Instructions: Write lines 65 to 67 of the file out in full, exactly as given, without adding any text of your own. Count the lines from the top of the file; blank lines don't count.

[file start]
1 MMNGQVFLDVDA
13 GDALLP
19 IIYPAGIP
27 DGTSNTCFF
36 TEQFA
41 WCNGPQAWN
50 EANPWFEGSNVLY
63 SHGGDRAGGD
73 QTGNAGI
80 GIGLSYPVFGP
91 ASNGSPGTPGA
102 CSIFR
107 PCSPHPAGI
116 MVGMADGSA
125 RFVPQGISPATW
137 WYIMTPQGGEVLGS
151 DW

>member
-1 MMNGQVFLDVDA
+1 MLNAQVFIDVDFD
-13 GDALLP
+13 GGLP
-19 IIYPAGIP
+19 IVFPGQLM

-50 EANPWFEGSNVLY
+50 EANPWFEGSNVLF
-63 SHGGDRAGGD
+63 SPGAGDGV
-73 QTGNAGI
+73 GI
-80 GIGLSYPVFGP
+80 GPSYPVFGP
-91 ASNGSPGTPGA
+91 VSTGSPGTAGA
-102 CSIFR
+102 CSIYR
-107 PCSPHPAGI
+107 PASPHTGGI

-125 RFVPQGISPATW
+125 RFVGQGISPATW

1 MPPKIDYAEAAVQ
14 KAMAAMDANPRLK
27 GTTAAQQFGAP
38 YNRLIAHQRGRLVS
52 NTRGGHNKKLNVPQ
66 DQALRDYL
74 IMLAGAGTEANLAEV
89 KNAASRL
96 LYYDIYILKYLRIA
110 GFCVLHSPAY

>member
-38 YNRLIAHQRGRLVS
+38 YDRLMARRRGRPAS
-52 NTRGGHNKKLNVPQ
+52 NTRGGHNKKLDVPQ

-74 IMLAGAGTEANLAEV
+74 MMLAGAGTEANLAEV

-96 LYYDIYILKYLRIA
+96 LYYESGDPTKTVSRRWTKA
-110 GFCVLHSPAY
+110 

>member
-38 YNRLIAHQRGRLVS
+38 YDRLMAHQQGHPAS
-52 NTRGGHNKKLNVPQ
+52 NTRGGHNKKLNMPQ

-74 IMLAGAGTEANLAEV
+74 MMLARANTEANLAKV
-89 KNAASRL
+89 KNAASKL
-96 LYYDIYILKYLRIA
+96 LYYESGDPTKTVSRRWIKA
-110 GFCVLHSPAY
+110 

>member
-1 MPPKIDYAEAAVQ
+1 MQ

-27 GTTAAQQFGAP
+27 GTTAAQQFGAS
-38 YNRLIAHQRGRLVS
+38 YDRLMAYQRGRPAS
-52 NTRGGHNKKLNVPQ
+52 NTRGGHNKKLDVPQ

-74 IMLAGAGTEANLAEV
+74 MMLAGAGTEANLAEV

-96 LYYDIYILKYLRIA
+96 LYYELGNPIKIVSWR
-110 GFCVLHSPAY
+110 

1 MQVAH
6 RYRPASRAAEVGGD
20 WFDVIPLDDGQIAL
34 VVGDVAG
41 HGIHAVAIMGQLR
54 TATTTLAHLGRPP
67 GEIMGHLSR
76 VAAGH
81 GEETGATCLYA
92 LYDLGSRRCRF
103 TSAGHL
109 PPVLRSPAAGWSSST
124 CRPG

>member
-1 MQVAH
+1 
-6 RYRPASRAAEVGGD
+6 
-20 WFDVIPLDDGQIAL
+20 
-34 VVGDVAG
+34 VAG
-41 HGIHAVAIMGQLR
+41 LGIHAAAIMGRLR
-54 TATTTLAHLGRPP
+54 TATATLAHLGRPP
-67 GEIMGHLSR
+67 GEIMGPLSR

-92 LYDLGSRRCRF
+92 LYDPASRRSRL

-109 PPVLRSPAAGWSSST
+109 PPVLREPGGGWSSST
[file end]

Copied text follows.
-52 NTRGGHNKKLNVPQ
+52 NTRGGHNKKLNMPQ

-74 IMLAGAGTEANLAEV